New United ticket does not include cabin baggage

by Steve Creedy - editor
70
November 16, 2016

The move by the US full service airlines to give passengers “choice’’ has hit a new level with United Airlines offering a basic economy ticket that restricts carry-on and does not guarantee families can sit together.

The new tickets mean passengers will receive an automated seat assignment at check-in, will be able to take on just one small personal item and will not be eligible for upgrades.

They will be the last to board, unless they have frequent flyer status, and the tickets will not be able to be used in an interline arrangement or combined with normal economy fares.

Passengers will be allowed to take on board a small personal item such as a shoulder bag, backpack or laptop bag.

“Full-size carry-on bags are not allowed unless you’re a Premier member, a primary cardmember of a qualifying MileagePlus credit card, or a Star Alliance Gold member,’’ the airline says on its website. “Basic Economy fares have the same checked baggage policies as regular Economy tickets.‘’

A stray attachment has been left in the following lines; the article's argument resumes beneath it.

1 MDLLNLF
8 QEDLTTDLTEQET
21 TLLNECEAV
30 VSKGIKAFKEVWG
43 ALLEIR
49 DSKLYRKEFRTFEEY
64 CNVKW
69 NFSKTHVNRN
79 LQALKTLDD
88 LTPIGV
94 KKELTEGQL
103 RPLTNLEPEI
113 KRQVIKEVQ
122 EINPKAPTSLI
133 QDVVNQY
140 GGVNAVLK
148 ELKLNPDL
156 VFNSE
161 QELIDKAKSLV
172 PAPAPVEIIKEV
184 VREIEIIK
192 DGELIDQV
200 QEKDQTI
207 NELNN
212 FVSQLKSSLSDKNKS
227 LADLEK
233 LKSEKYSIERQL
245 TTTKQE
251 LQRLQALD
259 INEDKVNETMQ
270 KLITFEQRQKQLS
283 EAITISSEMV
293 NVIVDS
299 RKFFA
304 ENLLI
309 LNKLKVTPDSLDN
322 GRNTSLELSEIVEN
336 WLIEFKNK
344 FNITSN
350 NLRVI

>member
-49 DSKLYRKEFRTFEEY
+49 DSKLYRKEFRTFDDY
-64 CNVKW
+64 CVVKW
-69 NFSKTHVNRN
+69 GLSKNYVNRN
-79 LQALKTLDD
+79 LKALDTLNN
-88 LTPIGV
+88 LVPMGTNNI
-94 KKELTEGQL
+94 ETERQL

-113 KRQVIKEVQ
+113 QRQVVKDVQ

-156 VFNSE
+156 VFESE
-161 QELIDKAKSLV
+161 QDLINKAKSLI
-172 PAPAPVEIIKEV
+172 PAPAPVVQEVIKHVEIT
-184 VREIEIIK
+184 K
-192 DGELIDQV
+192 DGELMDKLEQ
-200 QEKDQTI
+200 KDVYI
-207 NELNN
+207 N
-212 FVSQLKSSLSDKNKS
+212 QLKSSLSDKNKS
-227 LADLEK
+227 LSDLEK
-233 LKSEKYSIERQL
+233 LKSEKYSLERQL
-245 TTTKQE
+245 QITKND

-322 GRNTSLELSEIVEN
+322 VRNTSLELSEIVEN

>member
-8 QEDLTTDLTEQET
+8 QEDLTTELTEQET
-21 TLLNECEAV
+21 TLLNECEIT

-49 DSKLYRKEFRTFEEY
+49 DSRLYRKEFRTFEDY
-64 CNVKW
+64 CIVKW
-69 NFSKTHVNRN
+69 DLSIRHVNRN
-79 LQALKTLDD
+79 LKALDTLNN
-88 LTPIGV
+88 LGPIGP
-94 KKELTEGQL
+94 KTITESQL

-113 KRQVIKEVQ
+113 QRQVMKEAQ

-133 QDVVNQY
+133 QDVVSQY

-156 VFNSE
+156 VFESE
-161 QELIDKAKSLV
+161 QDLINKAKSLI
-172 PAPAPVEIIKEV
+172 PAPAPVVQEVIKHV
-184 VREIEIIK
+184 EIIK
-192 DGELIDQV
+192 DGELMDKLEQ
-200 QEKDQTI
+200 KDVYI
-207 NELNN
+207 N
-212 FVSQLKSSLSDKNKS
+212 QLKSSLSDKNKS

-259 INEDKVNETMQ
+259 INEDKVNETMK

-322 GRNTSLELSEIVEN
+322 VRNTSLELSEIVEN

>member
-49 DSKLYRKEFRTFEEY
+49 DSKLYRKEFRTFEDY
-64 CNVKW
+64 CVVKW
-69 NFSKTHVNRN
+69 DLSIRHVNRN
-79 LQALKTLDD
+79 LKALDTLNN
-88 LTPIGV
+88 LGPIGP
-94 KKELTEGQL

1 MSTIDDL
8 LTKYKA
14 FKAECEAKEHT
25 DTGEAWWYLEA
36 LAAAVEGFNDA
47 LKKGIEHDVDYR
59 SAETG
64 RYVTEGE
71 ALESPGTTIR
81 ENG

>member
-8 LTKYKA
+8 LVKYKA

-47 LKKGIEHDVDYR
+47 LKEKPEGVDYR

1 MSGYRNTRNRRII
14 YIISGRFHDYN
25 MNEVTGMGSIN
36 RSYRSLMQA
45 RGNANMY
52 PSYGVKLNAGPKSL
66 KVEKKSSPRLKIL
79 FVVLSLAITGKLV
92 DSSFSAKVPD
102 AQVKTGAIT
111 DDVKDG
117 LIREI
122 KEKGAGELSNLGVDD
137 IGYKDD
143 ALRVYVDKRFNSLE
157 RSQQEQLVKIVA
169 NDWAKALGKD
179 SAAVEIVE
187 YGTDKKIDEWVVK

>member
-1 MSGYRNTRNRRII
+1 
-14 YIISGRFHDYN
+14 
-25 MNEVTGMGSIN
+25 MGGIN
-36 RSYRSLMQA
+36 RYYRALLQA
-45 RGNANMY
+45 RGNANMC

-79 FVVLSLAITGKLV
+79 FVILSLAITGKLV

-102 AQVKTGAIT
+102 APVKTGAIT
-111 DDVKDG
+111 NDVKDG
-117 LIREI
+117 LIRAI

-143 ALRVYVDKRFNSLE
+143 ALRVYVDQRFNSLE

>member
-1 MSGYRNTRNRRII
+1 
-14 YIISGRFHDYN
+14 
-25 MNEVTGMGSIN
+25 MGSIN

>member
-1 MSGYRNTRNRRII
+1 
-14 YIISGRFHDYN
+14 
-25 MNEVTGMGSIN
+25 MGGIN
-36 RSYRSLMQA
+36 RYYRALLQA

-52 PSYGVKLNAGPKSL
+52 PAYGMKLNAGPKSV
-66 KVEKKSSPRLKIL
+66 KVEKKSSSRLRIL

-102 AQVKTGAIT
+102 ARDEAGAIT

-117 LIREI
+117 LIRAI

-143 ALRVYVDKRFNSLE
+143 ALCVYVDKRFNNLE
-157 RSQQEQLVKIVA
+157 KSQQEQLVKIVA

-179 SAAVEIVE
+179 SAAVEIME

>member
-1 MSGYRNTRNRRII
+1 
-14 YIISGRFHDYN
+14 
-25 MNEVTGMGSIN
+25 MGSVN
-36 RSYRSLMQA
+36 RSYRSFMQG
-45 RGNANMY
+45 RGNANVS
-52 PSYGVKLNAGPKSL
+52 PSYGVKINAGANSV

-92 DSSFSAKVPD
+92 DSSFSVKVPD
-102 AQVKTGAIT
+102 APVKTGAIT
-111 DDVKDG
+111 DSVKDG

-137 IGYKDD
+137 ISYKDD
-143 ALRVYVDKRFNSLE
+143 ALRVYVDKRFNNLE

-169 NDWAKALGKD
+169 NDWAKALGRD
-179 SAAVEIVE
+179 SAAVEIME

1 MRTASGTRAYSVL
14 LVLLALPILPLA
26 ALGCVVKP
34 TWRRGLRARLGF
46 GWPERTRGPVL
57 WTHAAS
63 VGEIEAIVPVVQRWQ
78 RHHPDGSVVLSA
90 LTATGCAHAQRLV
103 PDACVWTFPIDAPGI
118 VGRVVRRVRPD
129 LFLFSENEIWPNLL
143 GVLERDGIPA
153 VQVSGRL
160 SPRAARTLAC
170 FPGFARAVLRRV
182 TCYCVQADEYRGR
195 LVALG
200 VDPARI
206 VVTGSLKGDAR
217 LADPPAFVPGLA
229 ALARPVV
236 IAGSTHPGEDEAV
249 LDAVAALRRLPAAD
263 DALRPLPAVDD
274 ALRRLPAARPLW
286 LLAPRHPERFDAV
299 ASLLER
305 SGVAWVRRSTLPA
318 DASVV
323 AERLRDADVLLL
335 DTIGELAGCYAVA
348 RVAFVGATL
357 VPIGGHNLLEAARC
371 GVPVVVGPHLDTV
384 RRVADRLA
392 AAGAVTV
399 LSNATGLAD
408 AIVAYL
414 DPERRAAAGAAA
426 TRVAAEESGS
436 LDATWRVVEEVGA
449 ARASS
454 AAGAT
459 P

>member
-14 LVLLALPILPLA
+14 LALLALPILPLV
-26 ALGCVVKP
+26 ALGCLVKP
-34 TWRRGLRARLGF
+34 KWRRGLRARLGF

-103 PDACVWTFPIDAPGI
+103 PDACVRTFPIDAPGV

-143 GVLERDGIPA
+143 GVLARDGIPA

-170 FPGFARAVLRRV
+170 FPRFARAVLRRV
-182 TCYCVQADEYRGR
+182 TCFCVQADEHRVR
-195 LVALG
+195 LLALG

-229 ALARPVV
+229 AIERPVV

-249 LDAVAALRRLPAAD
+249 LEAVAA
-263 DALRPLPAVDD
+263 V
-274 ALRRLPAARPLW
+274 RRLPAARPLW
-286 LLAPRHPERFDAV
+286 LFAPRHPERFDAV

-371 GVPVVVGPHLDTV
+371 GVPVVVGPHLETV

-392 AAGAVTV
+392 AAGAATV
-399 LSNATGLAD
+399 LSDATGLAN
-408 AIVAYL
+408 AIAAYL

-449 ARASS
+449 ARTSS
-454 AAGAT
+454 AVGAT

The airline also warns that people travelling in groups may not be able to sit together and that the automatic seat assignment cannot be changed.

It said the new fares were aimed at further meeting customers’ needs and providing more options to price-sensitive travellers.

“Customers have told us that they want more choice and Basic Economy delivers just that,” said Julia Haywood, executive vice president and chief commercial officer. “By offering low fares while also offering the experience of traveling on our outstanding network, with a variety of onboard amenities and great customer service, we are giving our customers an additional travel option from what United offers today.”

The move by the US full-service carrier to offer tickets which do not include carry-on comes as cabin baggage has become an increasing problem after airlines started charging for checked luggage.

It is aimed at preventing the migration of passengers to low-cost carriers and part of an increasing trend by service airlines to differentiate services and cabins as ancillary revenues – the charges outside the cost of ticket —  becomes more important.

However, the trend has also seen airlines under the spotlight of competition regulators because the confusing nature of the choices has not always been spelled out clearly to passengers.